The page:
Bodies Of ‘Disappeared’ Boys To Be Exhumed
In Florida

PBS / NPR "Here & Now"
With Robin Young & Jeremy Hobson
August 21, 2013

Roger Kiser Interview

Listen to Complete Interview:

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Dick Colon, a member of the White House Boys, walks through grave sites near the Arthur G.
Dozier School for Boys in Marianna, Fla., Oct. 21, 2008. (Phil Coale/AP)
Roger Kiser kneels at the grave of
a fellow inmate at the Aurthur G.
Dozier School for Boys following
ceremonies dedicating a memorial
to the suffering of the White
House Boys, Oct. 21, 2008, in
Marianna, Fla. (Phil Coale/AP)
Roger Dean Kiser was 12 years old when he was first sent to the Florida School for Boys in Marianna. That was in 1959.

The state-run reform school became the Arthur G. Dozier School for Boys.

Roger Kiser kneels at the grave of a fellow inmate at the Aurthur G. Dozier School for Boys following ceremonies dedicating a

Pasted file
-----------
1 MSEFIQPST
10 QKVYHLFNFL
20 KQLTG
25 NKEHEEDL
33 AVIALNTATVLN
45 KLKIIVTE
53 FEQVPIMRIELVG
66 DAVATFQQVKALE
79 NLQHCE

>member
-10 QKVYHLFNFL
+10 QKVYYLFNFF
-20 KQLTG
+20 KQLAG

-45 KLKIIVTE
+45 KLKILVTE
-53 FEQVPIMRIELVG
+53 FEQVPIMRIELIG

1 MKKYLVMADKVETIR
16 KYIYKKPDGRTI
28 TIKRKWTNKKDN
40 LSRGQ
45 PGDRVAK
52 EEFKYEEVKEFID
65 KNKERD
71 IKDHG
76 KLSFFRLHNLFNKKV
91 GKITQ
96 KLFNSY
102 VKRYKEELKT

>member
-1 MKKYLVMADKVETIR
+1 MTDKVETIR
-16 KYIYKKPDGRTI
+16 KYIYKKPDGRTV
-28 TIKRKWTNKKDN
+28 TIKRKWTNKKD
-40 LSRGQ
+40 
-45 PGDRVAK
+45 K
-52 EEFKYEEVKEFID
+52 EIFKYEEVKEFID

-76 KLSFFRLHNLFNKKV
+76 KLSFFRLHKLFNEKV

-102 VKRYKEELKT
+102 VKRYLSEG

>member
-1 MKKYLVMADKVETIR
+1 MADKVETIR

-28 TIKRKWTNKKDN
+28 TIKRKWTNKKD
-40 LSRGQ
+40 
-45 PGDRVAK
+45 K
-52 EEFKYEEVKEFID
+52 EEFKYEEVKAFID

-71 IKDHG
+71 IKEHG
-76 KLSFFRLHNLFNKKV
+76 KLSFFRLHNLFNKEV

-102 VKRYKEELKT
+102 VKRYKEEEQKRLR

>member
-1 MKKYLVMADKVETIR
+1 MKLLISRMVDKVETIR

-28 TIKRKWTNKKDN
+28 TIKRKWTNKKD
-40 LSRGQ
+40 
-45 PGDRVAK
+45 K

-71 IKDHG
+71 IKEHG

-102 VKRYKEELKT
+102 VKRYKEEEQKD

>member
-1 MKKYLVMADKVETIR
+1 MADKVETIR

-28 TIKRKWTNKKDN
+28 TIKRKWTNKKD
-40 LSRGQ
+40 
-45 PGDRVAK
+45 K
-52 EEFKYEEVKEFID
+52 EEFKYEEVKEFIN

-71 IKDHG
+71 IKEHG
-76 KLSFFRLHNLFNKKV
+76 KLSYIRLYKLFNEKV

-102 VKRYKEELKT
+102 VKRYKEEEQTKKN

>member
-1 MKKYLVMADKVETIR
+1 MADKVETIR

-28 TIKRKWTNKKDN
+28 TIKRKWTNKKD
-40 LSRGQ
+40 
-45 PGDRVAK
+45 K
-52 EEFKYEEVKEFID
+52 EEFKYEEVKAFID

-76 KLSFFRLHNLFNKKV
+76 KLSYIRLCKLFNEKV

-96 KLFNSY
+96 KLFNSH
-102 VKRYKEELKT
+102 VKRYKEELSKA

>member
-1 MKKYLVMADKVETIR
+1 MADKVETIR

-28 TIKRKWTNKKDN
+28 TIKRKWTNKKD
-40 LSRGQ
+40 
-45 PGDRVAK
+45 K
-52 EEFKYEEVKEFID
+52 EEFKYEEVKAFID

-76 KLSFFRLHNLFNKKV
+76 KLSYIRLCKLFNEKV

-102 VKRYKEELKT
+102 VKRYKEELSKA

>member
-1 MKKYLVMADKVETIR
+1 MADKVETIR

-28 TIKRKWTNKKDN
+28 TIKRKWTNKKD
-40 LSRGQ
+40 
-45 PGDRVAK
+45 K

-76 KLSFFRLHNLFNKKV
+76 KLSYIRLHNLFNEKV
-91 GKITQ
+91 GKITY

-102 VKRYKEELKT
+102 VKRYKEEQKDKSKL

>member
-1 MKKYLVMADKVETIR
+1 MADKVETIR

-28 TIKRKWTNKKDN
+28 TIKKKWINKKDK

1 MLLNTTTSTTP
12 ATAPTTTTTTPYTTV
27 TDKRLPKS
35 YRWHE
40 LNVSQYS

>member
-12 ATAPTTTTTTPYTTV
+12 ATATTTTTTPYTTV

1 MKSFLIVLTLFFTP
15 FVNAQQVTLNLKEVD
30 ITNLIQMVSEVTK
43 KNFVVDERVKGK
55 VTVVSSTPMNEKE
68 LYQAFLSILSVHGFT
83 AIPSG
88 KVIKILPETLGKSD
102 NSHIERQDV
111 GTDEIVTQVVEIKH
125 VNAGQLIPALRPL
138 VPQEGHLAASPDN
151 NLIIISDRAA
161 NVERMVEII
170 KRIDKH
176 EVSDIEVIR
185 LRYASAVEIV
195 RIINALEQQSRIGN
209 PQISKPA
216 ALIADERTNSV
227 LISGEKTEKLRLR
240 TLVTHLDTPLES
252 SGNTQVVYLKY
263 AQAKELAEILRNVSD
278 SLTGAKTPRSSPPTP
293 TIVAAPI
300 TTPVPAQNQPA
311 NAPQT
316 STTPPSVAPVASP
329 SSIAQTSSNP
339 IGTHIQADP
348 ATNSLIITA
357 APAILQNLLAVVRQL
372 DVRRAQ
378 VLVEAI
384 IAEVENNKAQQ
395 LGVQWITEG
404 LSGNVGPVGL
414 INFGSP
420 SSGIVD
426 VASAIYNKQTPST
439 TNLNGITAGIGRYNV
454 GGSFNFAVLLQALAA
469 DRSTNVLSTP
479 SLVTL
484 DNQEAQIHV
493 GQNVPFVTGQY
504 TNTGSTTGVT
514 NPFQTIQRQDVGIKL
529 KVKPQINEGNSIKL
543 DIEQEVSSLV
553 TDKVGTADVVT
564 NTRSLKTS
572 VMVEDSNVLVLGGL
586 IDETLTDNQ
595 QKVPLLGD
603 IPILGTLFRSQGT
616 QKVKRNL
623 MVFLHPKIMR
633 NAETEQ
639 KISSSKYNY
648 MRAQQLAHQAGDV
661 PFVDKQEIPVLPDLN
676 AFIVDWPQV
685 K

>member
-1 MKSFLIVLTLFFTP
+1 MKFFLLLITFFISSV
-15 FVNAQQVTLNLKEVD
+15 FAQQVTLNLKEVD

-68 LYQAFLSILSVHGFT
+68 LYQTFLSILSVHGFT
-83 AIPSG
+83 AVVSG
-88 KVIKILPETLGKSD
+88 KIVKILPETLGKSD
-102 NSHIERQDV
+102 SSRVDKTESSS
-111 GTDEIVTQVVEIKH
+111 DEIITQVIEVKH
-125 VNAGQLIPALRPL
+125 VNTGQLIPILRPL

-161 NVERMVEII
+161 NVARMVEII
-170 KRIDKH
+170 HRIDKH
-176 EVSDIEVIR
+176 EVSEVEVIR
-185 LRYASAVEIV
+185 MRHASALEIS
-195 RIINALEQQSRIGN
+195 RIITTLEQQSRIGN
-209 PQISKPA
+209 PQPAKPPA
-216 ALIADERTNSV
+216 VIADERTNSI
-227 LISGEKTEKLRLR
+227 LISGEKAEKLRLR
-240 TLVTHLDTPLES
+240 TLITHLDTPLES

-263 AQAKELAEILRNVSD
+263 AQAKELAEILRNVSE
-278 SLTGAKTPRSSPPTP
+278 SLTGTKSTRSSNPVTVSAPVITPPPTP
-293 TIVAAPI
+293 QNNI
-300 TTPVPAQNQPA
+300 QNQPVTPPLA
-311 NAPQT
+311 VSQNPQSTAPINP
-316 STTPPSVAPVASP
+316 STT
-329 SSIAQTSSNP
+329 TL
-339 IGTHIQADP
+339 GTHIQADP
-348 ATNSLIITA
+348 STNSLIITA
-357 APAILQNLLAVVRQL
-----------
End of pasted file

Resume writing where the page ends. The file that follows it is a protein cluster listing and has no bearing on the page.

memorial to the suffering of the White House Boys, Oct. 21, 2008, in Marianna, Fla. (Phil Coale/AP)

In the 1950s and 1960s, former residents say they were beaten and some of their friends were killed.

“The first thing I noticed is men would come into the dorms at night and the boys would be taken out,” says Kiser. “Some would
never come back.”

The Dozier School was closed in 2011, but questions remain as to how many boys are buried on the property and who those
boys are.

Researchers have found evidence of nearly 100 deaths at the school.

Earlier this month, the Florida legislature approved the exhumation of the bodies at the school. The digging is slated to begin
Labor Day weekend.

Kiser says finally the “disappeared” boys will be reunited with their families and receive a proper burial.

“I think the governor, the state of Florida, owes every one of these boys a public apology,” he said.